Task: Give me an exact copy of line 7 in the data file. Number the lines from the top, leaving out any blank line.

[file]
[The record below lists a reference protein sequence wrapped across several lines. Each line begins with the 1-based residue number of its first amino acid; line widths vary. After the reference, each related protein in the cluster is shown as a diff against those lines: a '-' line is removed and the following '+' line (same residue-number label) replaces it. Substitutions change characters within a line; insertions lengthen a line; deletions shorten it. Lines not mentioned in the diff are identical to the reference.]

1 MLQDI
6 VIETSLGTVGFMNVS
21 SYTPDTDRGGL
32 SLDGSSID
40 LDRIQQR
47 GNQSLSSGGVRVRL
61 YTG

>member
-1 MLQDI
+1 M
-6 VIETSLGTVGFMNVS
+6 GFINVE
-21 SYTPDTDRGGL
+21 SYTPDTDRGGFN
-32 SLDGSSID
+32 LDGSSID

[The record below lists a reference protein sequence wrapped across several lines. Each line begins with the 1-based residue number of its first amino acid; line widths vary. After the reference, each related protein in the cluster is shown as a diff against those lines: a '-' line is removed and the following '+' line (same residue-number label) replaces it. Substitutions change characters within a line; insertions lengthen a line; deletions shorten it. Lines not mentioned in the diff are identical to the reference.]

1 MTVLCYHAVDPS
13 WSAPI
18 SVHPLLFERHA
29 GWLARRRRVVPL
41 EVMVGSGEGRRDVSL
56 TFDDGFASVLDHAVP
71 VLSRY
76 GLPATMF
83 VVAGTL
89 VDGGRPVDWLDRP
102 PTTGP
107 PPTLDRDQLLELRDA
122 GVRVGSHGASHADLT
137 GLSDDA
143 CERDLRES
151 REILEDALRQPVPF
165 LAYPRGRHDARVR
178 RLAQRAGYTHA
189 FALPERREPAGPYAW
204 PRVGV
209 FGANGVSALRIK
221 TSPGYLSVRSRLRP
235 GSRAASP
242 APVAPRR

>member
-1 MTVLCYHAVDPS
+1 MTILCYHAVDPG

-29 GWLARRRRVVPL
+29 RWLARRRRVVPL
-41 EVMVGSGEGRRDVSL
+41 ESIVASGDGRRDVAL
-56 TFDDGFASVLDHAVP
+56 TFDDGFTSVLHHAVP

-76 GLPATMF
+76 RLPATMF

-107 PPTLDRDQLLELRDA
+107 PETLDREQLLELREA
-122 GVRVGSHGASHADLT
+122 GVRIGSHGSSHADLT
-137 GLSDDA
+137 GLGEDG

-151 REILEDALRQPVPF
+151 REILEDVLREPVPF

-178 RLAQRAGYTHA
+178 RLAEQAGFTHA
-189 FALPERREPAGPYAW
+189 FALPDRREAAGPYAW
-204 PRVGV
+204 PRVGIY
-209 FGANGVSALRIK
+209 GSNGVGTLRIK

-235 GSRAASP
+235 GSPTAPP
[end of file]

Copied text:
47 GNQSLSSGGVRVRL